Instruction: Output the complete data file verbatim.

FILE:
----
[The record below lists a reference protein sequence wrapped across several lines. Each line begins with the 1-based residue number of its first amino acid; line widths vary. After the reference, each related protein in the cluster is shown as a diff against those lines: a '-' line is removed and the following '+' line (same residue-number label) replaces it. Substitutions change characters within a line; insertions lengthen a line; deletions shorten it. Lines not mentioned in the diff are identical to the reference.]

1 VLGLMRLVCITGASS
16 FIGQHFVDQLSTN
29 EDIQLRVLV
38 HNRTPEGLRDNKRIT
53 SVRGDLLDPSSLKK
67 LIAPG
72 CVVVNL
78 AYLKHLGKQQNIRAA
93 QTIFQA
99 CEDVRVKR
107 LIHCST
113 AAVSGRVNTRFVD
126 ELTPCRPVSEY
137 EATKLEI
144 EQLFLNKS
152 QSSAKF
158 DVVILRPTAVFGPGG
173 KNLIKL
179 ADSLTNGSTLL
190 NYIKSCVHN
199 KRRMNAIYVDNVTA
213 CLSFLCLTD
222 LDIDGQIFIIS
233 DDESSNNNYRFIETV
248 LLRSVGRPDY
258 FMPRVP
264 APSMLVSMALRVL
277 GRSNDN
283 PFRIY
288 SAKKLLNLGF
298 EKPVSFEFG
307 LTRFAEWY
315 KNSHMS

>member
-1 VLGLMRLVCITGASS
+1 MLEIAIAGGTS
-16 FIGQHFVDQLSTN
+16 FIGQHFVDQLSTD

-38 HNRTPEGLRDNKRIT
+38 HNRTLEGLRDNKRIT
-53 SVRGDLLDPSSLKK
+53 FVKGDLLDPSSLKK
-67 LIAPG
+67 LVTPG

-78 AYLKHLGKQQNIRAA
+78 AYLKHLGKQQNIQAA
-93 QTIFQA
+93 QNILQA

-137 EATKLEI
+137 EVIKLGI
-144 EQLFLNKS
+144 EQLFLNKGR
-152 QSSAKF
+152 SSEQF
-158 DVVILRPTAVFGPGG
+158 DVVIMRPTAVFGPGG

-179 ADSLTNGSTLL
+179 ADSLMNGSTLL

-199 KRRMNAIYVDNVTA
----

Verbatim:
[The record below lists a reference protein sequence wrapped across several lines. Each line begins with the 1-based residue number of its first amino acid; line widths vary. After the reference, each related protein in the cluster is shown as a diff against those lines: a '-' line is removed and the following '+' line (same residue-number label) replaces it. Substitutions change characters within a line; insertions lengthen a line; deletions shorten it. Lines not mentioned in the diff are identical to the reference.]

1 VLGLMRLVCITGASS
16 FIGQHFVDQLSTN
29 EDIQLRVLV
38 HNRTPEGLRDNKRIT
53 SVRGDLLDPSSLKK
67 LIAPG
72 CVVVNL
78 AYLKHLGKQQNIRAA
93 QTIFQA
99 CEDVRVKR
107 LIHCST
113 AAVSGRVNTRFVD
126 ELTPCRPVSEY
137 EATKLEI
144 EQLFLNKS
152 QSSAKF
158 DVVILRPTAVFGPGG
173 KNLIKL
179 ADSLTNGSTLL
190 NYIKSCVHN
199 KRRMNAIYVDNVTA
213 CLSFLCLTD
222 LDIDGQIFIIS
233 DDESSNNNYRFIETV
248 LLRSVGRPDY
258 FMPRVP
264 APSMLVSMALRVL
277 GRSNDN
283 PFRIY
288 SAKKLLNLGF
298 EKPVSFEFG
307 LTRFAEWY
315 KNSHMS

>member
-1 VLGLMRLVCITGASS
+1 MLEIAIAGGTS
-16 FIGQHFVDQLSTN
+16 FIGQHFVDQLSTD

-38 HNRTPEGLRDNKRIT
+38 HNRTLEGLRDNKRIT
-53 SVRGDLLDPSSLKK
+53 FVKGDLLDPSSLKK
-67 LIAPG
+67 LVTPG

-78 AYLKHLGKQQNIRAA
+78 AYLKHLGKQQNIQAA
-93 QTIFQA
+93 QNILQA

-137 EATKLEI
+137 EVIKLGI
-144 EQLFLNKS
+144 EQLFLNKGR
-152 QSSAKF
+152 SSEQF
-158 DVVILRPTAVFGPGG
+158 DVVIMRPTAVFGPGG

-179 ADSLTNGSTLL
+179 ADSLMNGSTLL

-199 KRRMNAIYVDNVTA